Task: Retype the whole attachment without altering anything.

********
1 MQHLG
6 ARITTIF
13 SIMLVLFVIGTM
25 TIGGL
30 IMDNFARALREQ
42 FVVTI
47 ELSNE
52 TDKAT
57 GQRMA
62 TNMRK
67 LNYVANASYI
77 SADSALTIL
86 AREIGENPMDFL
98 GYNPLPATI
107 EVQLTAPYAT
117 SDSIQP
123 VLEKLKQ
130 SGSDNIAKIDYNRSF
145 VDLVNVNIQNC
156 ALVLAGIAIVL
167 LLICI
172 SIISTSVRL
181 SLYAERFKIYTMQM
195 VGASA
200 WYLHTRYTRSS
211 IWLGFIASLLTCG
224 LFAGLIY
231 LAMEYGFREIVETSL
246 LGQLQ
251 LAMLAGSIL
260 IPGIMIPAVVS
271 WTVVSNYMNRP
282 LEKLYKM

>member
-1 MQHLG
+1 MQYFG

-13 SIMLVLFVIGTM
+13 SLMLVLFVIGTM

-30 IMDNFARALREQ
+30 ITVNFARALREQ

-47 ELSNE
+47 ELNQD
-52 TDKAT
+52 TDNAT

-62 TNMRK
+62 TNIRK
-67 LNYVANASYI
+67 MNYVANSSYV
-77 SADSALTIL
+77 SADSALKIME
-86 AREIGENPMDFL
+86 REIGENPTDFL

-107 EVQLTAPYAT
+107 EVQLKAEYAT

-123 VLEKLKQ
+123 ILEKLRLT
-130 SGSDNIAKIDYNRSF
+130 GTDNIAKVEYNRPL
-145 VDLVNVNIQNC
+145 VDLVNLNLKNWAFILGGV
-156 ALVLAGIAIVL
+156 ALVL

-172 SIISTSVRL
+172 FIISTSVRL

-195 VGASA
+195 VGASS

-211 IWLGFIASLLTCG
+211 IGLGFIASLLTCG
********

1 MQHLG
6 ARITTIF
13 SIMLVLFVIGTM
25 TIGGL
30 IMDNFARALREQ
42 FVVTI
47 ELSNE
52 TDKAT
57 GQRMA
62 TNMRK
67 LNYVANASYI
77 SADSALTIL
86 AREIGENPMDFL
98 GYNPLPATI
107 EVQLTAPYAT
117 SDSIQP
123 VLEKLKQ
130 SGSDNIAKIDYNRSF
145 VDLVNVNIQNC
156 ALVLAGIAIVL
167 LLICI
172 SIISTSVRL
181 SLYAERFKIYTMQM
195 VGASA
200 WYLHTRYTRSS
211 IWLGFIASLLTCG
224 LFAGLIY
231 LAMEYGFREIVETSL
246 LGQLQ
251 LAMLAGSIL
260 IPGIMIPAVVS
271 WTVVSNYMNRP
282 LEKLYKM

>member
-1 MQHLG
+1 MQYFG

-13 SIMLVLFVIGTM
+13 SLMLVLFVIGTM

-30 IMDNFARALREQ
+30 ITVNFARALREQ

-47 ELSNE
+47 ELNQD
-52 TDKAT
+52 TDNAT

-62 TNMRK
+62 TNIRK
-67 LNYVANASYI
+67 MNYVANSSYV
-77 SADSALTIL
+77 SADSALKIME
-86 AREIGENPMDFL
+86 REIGENPTDFL

-107 EVQLTAPYAT
+107 EVQLKAEYAT

-123 VLEKLKQ
+123 ILEKLRLT
-130 SGSDNIAKIDYNRSF
+130 GTDNIAKVEYNRPL
-145 VDLVNVNIQNC
+145 VDLVNLNLKNWAFILGGV
-156 ALVLAGIAIVL
+156 ALVL

-172 SIISTSVRL
+172 FIISTSVRL

-195 VGASA
+195 VGASS

-211 IWLGFIASLLTCG
+211 IGLGFIASLLTCG